Lawn & Garden

Successful home gardening comes with careful planning and constant attention. Select the site carefully, plant at the correct time, use the right amount of fertilizer, use adapted varieties, and control pests.

Site. Select a site exposed to full sun. Too many gardeners try to grow vegetables in competition with trees, shade from buildings, or fences. The soil should be well drained and free of harmful chemicals, oil, ashes, mortar, etc.

Soil Management. You can improve your garden soil by adding organic matter—compost, leaf mold, or well-rotted sawdust. Work it into the soil in the late fall.

Lime and Fertilizer. A soil test is the best way to determine lime and fertilizer needs. Your county Extension office has information about soil tests. Testing at least every 3 years is a good idea. For most vegetables, the soil pH should be around 6.0 to 6.5. To be effective, the lime must be mixed into the soil before planting. Long-season crops such as tomatoes, cabbage, pepper, okra, and potatoes need more fertilizer than short-season crops. Experience and close observation are the best guides for additional side-dressing.

Seed and Plants. Seeds are cheap, so get the best available. Don’t seed too thickly. Plant small seed, such as turnips and carrots, about 1⁄4 to 1⁄2 inch deep. Plant larger seed, such as beans, cucumbers, and peas, about 1 inch deep. Use only stocky, healthy, fresh plants. Always water transplants to settle the soil around roots. Set tall plants deeper in the ground than they grew originally.

Weed Control. To control weeds, use a mulch. Deep cultivation after plants are older will do more damage than good. Chemical weed killers are not usually recommended for home gardens. Before using a weed control product, get full information on how to use it and what crop it should be used on.

Irrigation. Water is essential for a top-notch garden. During long dry periods, soak the garden thoroughly once a week; don’t just sprinkle daily. Light, frequent irrigation helps only during the period of seed germination. Overhead irrigation, especially late in the afternoon, is likely to spread certain foliage diseases. If you use overhead irrigation, do so earlier in the day so plants can dry before night.

Disease Control. The best practices in disease control are rotation, clean seed, resistant varieties (when available), early planting, plowing under old crop debris, mulching, and seed treatment. Chemical fungicides may be used to control some common leaf diseases of tomatoes, squash, cucumbers, and cantaloupes. If the garden is heavily infested with nematodes, either move the garden or heat the soil through a process called soil solarization.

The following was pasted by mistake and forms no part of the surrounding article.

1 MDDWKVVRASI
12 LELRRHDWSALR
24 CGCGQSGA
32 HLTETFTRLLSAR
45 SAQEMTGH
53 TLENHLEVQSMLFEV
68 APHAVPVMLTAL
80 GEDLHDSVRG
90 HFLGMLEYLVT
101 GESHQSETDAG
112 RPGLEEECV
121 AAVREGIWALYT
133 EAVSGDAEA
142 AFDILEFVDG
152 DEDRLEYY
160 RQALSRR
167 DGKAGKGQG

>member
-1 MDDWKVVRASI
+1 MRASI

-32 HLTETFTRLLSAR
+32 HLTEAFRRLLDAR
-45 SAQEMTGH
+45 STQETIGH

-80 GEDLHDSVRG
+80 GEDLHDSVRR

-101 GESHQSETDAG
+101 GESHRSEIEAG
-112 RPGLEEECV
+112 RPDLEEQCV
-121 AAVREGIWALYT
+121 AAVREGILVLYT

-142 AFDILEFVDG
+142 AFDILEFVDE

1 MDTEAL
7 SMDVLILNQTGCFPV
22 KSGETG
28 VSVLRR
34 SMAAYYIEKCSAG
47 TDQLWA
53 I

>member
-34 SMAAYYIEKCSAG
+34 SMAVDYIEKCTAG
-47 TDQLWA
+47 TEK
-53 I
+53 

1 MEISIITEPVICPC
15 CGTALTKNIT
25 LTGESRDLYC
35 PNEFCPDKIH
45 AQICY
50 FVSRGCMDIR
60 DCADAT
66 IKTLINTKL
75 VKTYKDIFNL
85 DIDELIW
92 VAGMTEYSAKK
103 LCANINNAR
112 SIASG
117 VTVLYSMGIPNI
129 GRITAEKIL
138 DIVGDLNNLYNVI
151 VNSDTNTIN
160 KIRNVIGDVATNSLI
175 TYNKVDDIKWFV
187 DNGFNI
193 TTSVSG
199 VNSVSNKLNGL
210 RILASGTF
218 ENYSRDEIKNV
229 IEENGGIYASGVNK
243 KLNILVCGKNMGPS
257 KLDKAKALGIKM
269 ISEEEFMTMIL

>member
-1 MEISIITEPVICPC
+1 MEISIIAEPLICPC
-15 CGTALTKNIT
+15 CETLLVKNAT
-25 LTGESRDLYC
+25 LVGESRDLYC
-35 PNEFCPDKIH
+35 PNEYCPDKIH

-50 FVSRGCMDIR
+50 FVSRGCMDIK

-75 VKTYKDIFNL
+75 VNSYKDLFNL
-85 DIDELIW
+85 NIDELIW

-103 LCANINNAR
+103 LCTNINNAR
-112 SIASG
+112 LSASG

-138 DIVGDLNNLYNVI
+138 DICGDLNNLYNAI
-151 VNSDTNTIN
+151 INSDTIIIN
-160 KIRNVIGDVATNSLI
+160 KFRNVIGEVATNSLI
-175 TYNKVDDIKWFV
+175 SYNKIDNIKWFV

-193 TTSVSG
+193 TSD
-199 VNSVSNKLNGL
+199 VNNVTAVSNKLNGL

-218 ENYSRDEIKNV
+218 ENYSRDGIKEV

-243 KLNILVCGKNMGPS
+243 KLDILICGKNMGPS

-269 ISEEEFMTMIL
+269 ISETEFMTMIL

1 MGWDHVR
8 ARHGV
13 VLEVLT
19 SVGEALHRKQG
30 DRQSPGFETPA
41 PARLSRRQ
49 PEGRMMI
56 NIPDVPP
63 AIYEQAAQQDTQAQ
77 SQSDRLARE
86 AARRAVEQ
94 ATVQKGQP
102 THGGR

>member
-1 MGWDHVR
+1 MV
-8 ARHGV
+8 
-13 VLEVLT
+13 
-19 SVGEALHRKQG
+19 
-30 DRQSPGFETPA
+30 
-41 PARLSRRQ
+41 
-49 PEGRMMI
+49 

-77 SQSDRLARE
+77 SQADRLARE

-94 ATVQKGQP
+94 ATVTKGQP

Insect Control. For a successful garden, you must control insects. Early planting will miss some insects, but usually, you’ll have to use insecticides. Use biosensitive insecticides as your first choice to treat for insect problems in the garden. Safer insecticidal soaps will help control aphids and other soft-bodied insects early on. Malathion is a good all-around material for aphids and red spider mites and gives some worm control. Carbaryl (Sevin) is another effective material, especially for bean beetles, tomato and corn earworms, cucumber beetles, and pickleworms. Bacillus thuringiensis or Bt (Dipel, Thuricide) is an excellent biological control for cabbage worm or cabbage looper.

Use all chemicals—for insects, weeds, or nematodes—according to directions on the label. The label will tell you the amount to be used, the crops to use it on, and the number of days between application and harvest. The label is one of the most important pieces of garden literature available. Read and heed it for effective use and safety.

Harvesting. The main reason for a home garden is to produce high-quality vegetables. Harvest often to get vegetables at the proper stage of maturity. If beans, okra, cucumbers, etc., are left to mature fully, the plant will stop producing. Early morning harvest, before vegetables absorb heat from the sun, is best for most vegetables. Freeze or can the surplus if you want to enjoy your garden all year.

These planting dates are for Central Alabama. For South Alabama, make spring plantings approximately 10 days earlier and fall plantings 10 days later. In North Alabama, make spring plantings approximately 10 days later and fall plantings 10 days earlier.